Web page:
Glass Rice is proud to present Do You See This Too?, a group exhibition featuring paintings by Arika von Edler, Christopher Tandy and Felicita Norris, sculptures by Michael Koehle, and drawings by Peter Rajani. Oftentimes what an individual may perceive as reality may not be visualized by the next. Humans consistently seek out reassurance, a connection, and a tie to another, naturally wanting to be a part of a bigger picture, a greater whole, and a community. Within each perceptual connection lies a conduit to a greater idea or collective thought. In Do You See This Too?, audiences are urged to travel down an introspective route and to question what is before them by taking their time with each piece to reveal personal and collective narratives.

Arika von Edler's oil paintings probe questions about abortion, slut-shaming, rape, maternity, birth control, queerness in relation to femininity, and overall reproductive feminism. By borrowing from her own experiences, she uses her paintings as a vehicle to reflect on these present-day struggles and our culture’s attitude towards these topics, simultaneously making her work both diaristic and an attempt to speak on issues plaguing our communities today.

Through careful abstractions of portraits and figures framed by pure, white space, Christopher Tandy explores the murky waters of the collective unconscious, the human condition, and human emotion through isolating these sexually ambiguous, non-descript figures. While remaining focused on the deepest recesses of the human mind, Tandy addresses aspects of identity, sexuality, and gender by obscuring key elements such as facial features and genitalia, two indicators our society readily associates with these concepts. His technique reflects just how dark and cloudy it can be to tap into and explore these topics with smudges of charcoal and graphite worked into the multilayered depths of watercolor. Through this process, Tandy is able to create a universal mirror, reflecting back to his viewers not a recognizable figure, but rather a skeletal version of themselves, broken down to its very core.

Felictia Norris creates large-scale paintings that are reactions to personal experiences. Though the images and themes represented are not strictly autobiographical, Norris creates a confined stage to depict unsettling images that are responses to social constructions, institutions, and politics. By creating scenes set in familiar environments such as bedrooms, bathrooms, and living rooms, she uses comforting, home-y settings to reveal the complexities of "the familiar," evoking emotion by way of symbology and metaphor, and using the human figure and noxious color to draw the viewer inward to recognize that these issues hit closer to home than one would imagine.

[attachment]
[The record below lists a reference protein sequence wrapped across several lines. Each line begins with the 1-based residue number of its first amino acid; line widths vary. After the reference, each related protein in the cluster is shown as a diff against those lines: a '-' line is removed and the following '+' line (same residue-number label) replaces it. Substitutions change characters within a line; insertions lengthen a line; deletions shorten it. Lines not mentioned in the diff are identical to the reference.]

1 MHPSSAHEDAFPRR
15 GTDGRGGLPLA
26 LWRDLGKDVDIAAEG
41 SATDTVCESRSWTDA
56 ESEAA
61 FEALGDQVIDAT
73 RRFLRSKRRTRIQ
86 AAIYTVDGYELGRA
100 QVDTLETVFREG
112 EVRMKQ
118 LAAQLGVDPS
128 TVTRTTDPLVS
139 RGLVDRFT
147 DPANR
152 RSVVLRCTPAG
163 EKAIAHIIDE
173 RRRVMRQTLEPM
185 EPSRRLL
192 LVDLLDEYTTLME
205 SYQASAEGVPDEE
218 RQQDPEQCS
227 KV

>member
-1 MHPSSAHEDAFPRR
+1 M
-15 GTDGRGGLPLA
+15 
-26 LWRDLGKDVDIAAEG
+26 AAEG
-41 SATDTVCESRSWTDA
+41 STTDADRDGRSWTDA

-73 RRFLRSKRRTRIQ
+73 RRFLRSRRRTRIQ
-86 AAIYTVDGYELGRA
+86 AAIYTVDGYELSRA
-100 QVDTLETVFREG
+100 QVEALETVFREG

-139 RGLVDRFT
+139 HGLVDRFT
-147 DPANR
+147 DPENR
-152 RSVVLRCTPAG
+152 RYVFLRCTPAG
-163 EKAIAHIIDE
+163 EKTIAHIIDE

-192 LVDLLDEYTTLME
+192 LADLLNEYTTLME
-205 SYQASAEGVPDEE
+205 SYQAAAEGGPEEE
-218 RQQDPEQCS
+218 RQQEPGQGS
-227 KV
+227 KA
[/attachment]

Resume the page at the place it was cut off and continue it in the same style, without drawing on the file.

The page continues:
Michael Koehle invents methods of art making with paper, paint, oil, aluminum, laser cutting, and CNC machining to look at a subject in varying ways, each individual experience slightly different than the experience before or after. Much of his work depends on where a viewer is standing to determine how they will visually interact with the work. “I believe the more ways you look at something, the more you can learn about it. I also believe that you can never really know something.” This idea shapes Koehle’s work into conditional experiences to help viewers recognize that their own observations are contingent and limited. Peter Rajani’s work deals with the production, distribution, and consumption of drugs as commodities and their relationship to narratives of erotic abandon, loneliness, and excess. Rajani’s finely detailed drawings confront these intimate themes of sex, drug addiction and dissemination through provocative, yet familiar imagery. Viewers are forced to come face to face with the underlying results that come from a society saturated by the “glamor” and glorification of drug use.